This article from The Guardian from last year gives an insight into the issues that people living with dementia experience around navigation. In it, Wendy Mitchell – who was diagnosed with Alzheimer’s 4 years ago at the age of 58 – describes the difficulties that she has with finding her way around, even within her own home, and the solutions she has used to combat them. Knowing the effects of dementia and even undergoing a facsimile such as the Virtual Dementia Tour are helpful but learning from the first-hand experience of someone with dementia is extremely valuable.
Spatial disorientation particularly characterises Alzheimer’s disease but is experienced across many forms of dementia. In the article Wendy speaks about how difficult it was for her to ‘learn’ her new home when she moved house. All the houses looked the same apart from the number and her memory loss issues made her forget her number. Inside she had some doors removed because she couldn’t remember where they led. This can be the same for people when they move to a care home or sheltered housing setting, where all doors and corridors look the same. Wendy’s answer was to use picture tiles on either side of her door as she was able to recognise these better than numbers.
This ability to interpret images more easily than numbers is a factor that we have incorporated into our dementia signage, which uses a combination of pictures and text. Bedroom signage uses unique images that people can recognise as their own and signage for communal rooms, such as dining rooms or activity rooms, should have pictures that are representative of what you will find within. We even developed a door sign that had an aperture so that the home could insert actual photographs of the room beyond the door for one client. Obviously doors in care spaces such as these can’t be removed, like Wendy did, for health and safety reasons so this offers a good alternative. Memory boxes also work well, as 3D objects are even more likely to be recognisable, as does having different coloured doors.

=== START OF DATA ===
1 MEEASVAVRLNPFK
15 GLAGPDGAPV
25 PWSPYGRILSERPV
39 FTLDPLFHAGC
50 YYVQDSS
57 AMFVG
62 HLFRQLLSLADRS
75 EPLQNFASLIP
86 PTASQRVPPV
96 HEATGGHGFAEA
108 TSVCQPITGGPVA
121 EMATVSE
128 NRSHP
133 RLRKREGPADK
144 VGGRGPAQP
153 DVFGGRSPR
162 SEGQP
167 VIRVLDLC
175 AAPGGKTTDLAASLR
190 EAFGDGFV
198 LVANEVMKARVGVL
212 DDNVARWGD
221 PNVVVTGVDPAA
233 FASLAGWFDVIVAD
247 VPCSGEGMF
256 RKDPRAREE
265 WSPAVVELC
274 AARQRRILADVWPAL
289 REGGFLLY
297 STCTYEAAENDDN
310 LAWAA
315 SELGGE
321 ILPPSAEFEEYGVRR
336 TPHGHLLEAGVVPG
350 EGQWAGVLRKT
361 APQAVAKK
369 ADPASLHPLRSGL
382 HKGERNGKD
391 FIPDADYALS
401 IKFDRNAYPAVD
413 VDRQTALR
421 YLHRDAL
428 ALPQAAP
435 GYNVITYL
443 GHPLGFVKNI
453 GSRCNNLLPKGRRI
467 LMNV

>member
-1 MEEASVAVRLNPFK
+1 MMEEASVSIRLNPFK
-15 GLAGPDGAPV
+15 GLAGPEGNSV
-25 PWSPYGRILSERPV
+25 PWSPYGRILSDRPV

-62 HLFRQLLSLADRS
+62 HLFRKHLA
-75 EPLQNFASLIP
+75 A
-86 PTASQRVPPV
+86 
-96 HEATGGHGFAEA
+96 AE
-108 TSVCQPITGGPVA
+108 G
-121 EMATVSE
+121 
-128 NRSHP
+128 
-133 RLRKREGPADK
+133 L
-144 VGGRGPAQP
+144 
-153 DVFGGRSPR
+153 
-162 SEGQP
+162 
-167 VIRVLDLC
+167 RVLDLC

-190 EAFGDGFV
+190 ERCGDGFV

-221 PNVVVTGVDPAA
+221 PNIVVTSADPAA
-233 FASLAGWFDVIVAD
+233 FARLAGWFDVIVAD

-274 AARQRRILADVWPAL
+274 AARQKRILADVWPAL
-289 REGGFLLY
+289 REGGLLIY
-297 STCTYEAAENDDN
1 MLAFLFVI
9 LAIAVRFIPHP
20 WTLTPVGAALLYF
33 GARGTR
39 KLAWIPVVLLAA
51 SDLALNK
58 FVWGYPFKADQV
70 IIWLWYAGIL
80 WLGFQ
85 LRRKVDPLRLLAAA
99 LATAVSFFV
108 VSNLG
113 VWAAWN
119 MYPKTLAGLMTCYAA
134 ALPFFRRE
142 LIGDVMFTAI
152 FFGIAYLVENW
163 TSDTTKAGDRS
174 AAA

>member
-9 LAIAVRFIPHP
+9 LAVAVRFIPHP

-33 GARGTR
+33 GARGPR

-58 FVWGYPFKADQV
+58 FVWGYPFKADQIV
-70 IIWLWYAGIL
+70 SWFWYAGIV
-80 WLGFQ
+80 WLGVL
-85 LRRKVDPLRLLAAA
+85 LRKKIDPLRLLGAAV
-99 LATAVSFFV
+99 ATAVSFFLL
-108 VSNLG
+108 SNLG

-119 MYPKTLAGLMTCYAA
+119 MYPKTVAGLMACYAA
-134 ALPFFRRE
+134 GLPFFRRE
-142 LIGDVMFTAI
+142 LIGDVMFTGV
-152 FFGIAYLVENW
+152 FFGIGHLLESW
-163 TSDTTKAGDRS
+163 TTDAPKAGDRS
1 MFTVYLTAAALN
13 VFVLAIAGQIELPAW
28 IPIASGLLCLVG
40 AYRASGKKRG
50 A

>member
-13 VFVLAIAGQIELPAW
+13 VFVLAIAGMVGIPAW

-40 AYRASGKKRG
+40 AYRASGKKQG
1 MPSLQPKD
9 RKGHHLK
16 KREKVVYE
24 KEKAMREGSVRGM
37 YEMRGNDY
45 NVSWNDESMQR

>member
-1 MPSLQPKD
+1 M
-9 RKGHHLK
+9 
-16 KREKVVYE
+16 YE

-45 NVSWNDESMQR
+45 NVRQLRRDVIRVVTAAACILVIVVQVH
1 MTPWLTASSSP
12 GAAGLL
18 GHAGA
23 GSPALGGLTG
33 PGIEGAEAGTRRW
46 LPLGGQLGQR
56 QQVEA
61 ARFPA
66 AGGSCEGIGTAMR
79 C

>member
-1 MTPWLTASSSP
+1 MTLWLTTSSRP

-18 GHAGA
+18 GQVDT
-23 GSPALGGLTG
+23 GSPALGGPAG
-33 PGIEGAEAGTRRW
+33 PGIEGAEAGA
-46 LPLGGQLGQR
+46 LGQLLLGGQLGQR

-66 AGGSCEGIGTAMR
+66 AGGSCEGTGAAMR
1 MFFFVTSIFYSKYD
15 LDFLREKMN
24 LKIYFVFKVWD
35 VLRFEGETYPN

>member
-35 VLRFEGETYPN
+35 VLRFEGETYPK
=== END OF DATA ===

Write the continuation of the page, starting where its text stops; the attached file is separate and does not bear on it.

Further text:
Wendy also talks about how specific surfaces can be disorienting. Reflective surfaces and glare can be difficult: aside from the fear of reflection that we know about with mirrors, she says that it can be disconcerting to suddenly see a reflection, and shiny flooring can look like water. Black items, such as a doormat, can appear like a black hole and patterned flooring can look like steps or appear to move. She finds that contrasting colours help: she painted a blue border around light switches and yellow stripes on steps to make them easier to see. We use this colour contrast tool in dementia signage, making sure there is a minimum light reflective value (LRV) of 30 between text and background as well as sign and wall colour. We’ve spoken on the blog before about the dangers of not incorporating enough contrast in care homes, including in the use of furniture, walls and flooring.
Wendy’s experiences relate to how she has adapted her home but the principles are just as applicable to dementia care environments and definitely ideas that they should be looking to include in their spaces.